A recent study conducted by the Licensing Inquiries and Testing For Australian Management (LitFam) ombudsman shows the New South Wales’ state government has gone completely the wrong way about dealing with rates of alcohol-related violence in the CBD.

The LitFam report identifies key strategies used to prevent the rise in one-punch, two-punch, all-in, and coward punch assaults throughout Australian capital cities.

“I think what you’ll find is the perceived rise in assaults is mostly a result of the media deciding that a drunken brawl outside a Sydney hotel is more important than the fact there is currently over 6.5 million stateless human beings dying from exposure in the Middle East,” says Byron Van Arkle, lead researcher and director of Litfam.

“The media plays a massive role in how the government legislates against societal issues. Particularly when everyone begins thinking that our entire city streets are filled with homicidal maniacs who can’t wait to punch you from behind,”

“If you can put the words “coward-punch” in at least 18 headlines a week, you are going to be able to change the law,”

“When you’ve got The Sydney Morning Herald encouraging the death of Kings Cross so that they can flog some more studio apartments to foreign buyers through Domain at one million a pop – It really is a breeze!”

Professor Van Arkle went on to describe how the Star Casino, Sydney’s premier gambling destination, was able to keep itself outside of the new CBD lock-out zoning that were brought in last year.

“Star City were much more efficient at tackling the rates of drunken violence prior to the lock-out laws,”

“They did wonders in keeping the rates lower than any other venues, simply by not reporting them”

With NSW Premier Mike Baird now boasting a 42%* decline in alcohol-related assaults – it is clear that the venues on the south-side of Darling Harbour could have done a lot more to protect their now closed-down businesses.

“They really should have followed the Casino’s route,”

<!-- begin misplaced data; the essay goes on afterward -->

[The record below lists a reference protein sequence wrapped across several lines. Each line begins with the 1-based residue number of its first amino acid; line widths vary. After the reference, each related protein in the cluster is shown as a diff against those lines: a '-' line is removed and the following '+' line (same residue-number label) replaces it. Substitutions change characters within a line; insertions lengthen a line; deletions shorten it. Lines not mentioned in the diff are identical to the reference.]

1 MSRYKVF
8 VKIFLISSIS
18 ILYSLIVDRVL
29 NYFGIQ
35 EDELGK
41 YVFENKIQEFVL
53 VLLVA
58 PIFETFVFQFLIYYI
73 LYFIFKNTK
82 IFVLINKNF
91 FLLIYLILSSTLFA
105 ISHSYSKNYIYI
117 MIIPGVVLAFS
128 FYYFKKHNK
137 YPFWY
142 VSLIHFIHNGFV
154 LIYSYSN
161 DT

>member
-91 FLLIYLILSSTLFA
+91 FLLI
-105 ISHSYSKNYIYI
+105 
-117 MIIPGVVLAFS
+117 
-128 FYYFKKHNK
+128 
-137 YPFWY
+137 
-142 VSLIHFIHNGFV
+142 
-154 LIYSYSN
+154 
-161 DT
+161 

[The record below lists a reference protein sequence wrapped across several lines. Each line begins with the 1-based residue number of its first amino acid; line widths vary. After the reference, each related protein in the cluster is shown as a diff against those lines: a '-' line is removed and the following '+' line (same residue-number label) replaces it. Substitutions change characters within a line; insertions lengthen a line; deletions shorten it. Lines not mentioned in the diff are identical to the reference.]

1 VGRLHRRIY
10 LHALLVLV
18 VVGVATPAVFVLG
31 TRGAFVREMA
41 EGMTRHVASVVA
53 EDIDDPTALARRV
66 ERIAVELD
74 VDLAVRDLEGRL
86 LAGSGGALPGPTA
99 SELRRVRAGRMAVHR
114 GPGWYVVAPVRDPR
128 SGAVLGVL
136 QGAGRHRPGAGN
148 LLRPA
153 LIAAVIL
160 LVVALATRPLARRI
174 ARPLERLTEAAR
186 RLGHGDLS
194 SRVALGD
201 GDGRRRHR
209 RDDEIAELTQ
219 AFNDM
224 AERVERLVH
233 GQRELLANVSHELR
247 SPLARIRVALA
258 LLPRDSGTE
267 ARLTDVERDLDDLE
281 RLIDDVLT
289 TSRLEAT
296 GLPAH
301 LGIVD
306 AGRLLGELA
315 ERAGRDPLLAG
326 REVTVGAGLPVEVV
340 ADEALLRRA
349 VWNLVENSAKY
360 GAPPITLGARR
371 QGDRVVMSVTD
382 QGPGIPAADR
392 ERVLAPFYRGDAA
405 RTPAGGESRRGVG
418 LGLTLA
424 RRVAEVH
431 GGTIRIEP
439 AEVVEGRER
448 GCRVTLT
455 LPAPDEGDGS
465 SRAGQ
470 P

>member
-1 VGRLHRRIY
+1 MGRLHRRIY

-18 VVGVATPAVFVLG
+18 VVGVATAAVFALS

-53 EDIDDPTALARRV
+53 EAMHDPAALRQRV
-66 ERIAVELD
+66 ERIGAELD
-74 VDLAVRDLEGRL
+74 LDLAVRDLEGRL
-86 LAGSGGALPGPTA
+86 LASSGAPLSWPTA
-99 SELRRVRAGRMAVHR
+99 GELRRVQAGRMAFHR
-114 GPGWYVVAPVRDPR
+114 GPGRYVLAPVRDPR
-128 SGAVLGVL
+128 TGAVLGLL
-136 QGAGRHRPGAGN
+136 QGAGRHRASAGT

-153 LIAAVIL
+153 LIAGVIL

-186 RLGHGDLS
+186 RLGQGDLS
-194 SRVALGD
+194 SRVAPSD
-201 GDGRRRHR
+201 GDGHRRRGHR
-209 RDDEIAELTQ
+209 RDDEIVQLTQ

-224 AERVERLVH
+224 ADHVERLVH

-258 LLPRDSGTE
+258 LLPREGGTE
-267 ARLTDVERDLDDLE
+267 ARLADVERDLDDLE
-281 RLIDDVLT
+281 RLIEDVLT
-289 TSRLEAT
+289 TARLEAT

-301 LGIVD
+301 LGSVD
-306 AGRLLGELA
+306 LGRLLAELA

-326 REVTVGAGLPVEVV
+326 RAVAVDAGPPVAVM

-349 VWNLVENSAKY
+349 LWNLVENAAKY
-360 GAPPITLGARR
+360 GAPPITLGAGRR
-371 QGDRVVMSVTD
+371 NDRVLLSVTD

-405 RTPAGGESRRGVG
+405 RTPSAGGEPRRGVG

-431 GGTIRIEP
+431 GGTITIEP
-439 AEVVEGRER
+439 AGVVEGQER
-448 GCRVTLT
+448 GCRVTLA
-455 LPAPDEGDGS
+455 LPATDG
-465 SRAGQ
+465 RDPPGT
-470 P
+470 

“Occupy an entire heritage listed peninsula of Sydney’s harbourside, knock down all the old warehouses and workers cottages, build a giant air-conditioned casino, and assure the police that you are able to handle the security operations,”

Under the government’s violent venues scheme, another set of restrictions also apply to any venue that records more than 19 alcohol-related assaults in a year.

However, the Star has been exempt from the violent venues scheme since its inception in 2008.

The Star is also exempt from the “Three Strikes” scheme under which venues face loss of their liquor licence for repeated breaches of licensing laws.

“The only assaults that have happened in that entire district was the bloke that got flogged by the bouncers on the street the other night. That was just a general slip-up. Had it happened 20 metres inside the venue, it wouldn’t have counted,”

“The key to lowering assaults is to not report them,”

“Thousands of alleged assaults can happen anywhere but if they aren’t reported then they don’t count. The same goes for deaths,”

According to the parlaiment of New South Wales, there is no formal obligation under the Casino Control Act 1992 or the Internal Controls of The Star, for The Star Casino to report any deaths that occur at the Casino, whether suspected suicides or otherwise, to the Independent Liquor and Gaming Authority. However, Government inspectors at the Casino have access to detailed internal reports prepared by The Star, which would ordinarily include reference to deaths that occur at the Casino and the broader Casino precinct – if they choose to do so.

“If the government doesn’t ask questions, then no one needs to know. The first step is to not report any assaults of deaths to the media. That’s what the Star is good at doing,”

“As far the general public are concerned, no one gets hurt inside their venue, and it’s a safer place than the city streets.

“They have kept the information regarding alcohol-voilence secured and are able to continue operating well past midnight,”

“That’s not to mention the amount of broken punters that top themselves in their hotel rooms and toilets,”


  • Mike Baird’s “statistics” are based on solely on the one nightlife strip of Kings Cross, which also is down 95% in patronage, meaning the rate of drunken assaults has actually risen since the lock-out laws were implemented.






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